The characters in Nadia Bozak’s first novel are bashed up and beaten down, disappointed and disenfranchised. The story follows a runaway punker named Bozak – who is presumably not the author but a character with the same name – as she navigates the brutal terrain of Northern Ontario. Along the way she meets Dave, a native Canadian who’d prefer to be “Mexican in L.A.” rather than “Indian in Ontario,” and together they paddle the St. Lawrence River, desperate to get out of Canada and into the U.S.
Both characters are tormented by secrets and self-loathing, but there is a more immediate danger: Dave’s father is trailing them. And this is where the bulk of the novel takes place: in the lonely bush, steps ahead of their stalker, surviving on rations and whatever else they can find to keep them from starving to death.
The hostile landscape of the bush is more a character than a backdrop. The people in the book are often abusive and unkind, strangers and friends alike. Bozak is a cutter, inflicting such violence upon herself as to make a reader wince. So the language of the novel, which seems to delight in profanity, is fitting. And though the book suffers from some repetition, the pace and action are lively and engaging. Orphan Love is like a punk song: gritty and coarse on the surface, but with an agenda intended to shake up social mores.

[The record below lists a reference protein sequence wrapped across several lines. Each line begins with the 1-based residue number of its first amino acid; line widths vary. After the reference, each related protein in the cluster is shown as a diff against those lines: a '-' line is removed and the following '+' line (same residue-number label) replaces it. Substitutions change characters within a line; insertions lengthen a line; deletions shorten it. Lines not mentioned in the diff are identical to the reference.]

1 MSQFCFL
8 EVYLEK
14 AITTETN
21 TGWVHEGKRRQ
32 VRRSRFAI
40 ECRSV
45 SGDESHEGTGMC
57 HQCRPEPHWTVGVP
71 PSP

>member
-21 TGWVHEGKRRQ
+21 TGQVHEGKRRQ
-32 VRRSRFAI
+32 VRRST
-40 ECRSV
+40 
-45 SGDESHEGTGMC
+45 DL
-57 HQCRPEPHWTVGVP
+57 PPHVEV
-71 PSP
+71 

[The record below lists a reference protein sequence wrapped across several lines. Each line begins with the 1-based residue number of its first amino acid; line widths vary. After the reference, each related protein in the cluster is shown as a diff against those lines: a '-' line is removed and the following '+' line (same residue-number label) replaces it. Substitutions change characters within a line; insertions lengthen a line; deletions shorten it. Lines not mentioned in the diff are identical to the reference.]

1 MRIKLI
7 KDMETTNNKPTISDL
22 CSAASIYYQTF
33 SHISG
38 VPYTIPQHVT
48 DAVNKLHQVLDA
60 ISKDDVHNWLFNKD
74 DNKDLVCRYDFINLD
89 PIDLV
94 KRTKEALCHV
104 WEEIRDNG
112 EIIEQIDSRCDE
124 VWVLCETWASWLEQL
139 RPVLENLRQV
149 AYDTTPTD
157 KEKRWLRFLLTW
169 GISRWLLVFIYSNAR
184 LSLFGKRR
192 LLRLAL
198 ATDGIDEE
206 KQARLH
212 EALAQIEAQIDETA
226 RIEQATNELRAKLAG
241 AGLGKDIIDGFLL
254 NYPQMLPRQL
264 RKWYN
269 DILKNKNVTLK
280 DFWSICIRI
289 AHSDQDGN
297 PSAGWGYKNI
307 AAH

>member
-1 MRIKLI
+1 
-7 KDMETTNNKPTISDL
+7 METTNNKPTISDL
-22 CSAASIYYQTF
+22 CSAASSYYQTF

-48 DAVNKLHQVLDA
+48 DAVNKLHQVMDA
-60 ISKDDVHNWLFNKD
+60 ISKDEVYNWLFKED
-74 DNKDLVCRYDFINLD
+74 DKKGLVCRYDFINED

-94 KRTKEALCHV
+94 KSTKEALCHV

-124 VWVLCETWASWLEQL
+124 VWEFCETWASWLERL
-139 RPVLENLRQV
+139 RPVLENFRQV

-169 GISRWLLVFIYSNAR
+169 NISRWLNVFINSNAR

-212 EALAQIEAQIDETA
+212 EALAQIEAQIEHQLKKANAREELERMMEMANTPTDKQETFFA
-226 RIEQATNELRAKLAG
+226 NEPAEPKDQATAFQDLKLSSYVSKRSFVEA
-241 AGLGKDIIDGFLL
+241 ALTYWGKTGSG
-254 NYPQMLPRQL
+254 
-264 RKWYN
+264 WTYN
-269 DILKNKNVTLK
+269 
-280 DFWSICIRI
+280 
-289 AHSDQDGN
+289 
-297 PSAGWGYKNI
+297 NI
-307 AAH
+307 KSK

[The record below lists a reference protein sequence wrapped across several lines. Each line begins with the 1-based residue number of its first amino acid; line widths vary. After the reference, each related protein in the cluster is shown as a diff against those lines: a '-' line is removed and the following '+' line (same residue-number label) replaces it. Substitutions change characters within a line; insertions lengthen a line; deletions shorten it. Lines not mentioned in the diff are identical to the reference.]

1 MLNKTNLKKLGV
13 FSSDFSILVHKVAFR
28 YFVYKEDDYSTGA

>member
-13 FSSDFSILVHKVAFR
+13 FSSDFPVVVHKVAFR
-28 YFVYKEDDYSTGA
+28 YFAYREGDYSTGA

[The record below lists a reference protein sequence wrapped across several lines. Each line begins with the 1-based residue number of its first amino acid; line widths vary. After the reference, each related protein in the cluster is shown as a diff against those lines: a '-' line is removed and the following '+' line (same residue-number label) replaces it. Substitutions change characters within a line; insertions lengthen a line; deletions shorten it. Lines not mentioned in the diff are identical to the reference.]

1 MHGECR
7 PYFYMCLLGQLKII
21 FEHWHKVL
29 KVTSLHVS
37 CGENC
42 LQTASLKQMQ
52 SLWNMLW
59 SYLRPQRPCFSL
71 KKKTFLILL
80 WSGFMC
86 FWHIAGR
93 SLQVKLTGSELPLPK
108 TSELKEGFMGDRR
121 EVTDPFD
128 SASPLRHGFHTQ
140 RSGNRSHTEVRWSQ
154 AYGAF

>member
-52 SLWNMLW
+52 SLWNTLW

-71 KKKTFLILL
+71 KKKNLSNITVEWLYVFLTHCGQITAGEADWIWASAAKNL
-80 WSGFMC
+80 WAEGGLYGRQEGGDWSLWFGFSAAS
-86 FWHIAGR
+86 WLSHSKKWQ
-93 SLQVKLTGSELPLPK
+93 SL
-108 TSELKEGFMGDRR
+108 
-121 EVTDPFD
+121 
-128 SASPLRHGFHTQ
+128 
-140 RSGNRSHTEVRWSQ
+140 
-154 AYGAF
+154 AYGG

At its heart, this is a novel about the search for identity and redemption, but ultimately both come too easily. Bozak and Dave’s relationship is a complex one, to be sure, and by finding each other they find protection and a sense of home, but the latter third of the novel is wrapped up as neatly as a fairy tale, with about as much believability. Which is odd for a book that is otherwise so explicitly and ambitiously realistic.